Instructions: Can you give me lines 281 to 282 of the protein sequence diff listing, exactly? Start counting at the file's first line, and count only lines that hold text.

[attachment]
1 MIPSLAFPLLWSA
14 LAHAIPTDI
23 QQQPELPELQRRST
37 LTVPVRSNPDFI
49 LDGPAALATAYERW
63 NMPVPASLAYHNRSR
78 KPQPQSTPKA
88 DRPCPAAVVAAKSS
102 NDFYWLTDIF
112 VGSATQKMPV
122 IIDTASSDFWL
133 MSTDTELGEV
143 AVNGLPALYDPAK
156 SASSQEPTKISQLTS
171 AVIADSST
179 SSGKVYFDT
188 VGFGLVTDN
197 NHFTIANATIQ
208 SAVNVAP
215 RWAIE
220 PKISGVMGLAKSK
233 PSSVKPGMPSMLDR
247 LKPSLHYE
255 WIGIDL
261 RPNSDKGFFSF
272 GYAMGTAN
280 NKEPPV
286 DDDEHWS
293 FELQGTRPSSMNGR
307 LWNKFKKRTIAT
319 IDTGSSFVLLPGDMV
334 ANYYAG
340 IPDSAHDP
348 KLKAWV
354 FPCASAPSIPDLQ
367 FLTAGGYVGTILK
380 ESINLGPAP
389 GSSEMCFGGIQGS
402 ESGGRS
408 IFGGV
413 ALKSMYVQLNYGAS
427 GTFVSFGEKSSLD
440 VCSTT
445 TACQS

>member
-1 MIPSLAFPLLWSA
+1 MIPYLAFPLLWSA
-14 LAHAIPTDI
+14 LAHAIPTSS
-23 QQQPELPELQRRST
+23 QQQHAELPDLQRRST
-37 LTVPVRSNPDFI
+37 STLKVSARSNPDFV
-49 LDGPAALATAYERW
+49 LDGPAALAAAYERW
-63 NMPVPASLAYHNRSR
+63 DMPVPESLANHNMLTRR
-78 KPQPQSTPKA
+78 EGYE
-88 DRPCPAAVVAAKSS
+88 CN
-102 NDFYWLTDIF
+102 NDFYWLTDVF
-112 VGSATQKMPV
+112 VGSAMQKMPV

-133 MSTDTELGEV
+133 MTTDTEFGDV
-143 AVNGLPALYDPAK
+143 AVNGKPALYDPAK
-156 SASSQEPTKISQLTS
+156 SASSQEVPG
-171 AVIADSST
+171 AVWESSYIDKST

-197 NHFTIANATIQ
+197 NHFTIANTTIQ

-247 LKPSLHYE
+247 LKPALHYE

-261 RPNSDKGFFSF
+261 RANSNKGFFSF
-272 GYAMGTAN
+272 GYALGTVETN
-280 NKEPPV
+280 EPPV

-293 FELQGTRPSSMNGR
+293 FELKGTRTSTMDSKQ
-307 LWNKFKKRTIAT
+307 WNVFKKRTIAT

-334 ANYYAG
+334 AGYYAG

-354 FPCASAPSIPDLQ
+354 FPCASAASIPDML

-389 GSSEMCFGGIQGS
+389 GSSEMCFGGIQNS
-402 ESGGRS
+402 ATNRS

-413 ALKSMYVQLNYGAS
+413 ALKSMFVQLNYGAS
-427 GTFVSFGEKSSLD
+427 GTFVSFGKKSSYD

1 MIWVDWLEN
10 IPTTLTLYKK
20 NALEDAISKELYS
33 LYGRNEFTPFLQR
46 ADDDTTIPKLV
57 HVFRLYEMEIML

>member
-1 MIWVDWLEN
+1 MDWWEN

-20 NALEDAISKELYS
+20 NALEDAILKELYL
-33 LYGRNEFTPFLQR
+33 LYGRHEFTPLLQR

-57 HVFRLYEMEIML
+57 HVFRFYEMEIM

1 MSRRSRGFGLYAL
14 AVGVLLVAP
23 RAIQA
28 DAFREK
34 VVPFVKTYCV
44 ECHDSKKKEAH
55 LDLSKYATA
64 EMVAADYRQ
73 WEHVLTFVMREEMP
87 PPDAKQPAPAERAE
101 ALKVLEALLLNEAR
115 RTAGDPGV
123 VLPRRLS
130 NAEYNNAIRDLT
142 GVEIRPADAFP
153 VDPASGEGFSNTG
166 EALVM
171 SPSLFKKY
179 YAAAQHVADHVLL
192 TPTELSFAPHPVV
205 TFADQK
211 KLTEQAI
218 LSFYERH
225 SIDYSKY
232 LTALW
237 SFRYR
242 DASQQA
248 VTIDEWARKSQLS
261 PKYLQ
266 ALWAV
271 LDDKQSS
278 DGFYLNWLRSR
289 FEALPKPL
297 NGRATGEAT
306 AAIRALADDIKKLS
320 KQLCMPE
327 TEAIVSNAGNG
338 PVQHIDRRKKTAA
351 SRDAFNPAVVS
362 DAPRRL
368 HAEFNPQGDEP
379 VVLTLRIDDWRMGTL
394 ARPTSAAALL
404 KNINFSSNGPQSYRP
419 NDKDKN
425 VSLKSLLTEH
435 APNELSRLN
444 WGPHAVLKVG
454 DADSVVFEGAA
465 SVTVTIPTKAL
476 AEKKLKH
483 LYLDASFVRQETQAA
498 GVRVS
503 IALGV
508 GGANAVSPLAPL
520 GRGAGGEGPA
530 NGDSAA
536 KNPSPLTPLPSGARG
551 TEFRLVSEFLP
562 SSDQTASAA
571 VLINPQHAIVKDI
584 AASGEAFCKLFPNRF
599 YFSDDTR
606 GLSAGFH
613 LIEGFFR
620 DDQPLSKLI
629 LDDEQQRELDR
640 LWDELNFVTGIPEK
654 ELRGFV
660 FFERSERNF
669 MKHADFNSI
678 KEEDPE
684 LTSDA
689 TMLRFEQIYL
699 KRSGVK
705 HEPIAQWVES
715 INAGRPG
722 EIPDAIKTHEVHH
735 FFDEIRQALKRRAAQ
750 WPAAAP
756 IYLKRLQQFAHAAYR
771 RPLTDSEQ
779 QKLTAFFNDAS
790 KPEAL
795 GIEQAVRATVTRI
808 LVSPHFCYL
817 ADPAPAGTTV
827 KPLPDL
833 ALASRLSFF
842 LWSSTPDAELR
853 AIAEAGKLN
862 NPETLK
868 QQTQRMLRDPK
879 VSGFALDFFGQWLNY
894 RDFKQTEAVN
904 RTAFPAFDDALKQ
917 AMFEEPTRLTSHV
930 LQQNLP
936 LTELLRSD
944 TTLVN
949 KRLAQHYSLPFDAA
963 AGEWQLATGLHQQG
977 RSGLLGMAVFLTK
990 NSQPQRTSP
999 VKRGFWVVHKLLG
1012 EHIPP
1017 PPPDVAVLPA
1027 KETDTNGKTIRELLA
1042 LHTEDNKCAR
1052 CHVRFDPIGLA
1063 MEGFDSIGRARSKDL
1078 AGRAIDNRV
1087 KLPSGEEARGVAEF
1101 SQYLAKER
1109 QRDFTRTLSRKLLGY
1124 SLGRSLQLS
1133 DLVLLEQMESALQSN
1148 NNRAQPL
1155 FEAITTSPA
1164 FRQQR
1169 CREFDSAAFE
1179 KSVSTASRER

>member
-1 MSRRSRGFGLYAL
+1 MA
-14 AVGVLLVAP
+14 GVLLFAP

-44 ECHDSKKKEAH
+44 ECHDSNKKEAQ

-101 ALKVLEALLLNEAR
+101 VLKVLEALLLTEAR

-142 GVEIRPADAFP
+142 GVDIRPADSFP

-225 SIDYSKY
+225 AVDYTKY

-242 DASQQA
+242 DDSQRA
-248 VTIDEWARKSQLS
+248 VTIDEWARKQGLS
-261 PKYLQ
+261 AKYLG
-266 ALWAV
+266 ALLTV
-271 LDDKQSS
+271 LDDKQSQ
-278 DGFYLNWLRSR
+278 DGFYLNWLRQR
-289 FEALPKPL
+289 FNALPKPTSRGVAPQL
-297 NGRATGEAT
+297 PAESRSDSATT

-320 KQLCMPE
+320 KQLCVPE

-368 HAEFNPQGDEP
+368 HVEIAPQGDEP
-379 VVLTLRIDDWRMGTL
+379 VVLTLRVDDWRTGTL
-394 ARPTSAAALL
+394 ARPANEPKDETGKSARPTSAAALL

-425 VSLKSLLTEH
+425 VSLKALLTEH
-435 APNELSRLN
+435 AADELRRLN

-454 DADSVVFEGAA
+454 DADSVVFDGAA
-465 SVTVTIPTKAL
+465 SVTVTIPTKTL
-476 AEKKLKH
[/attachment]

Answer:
+465 SVTVTIPTKTL
-476 AEKKLKH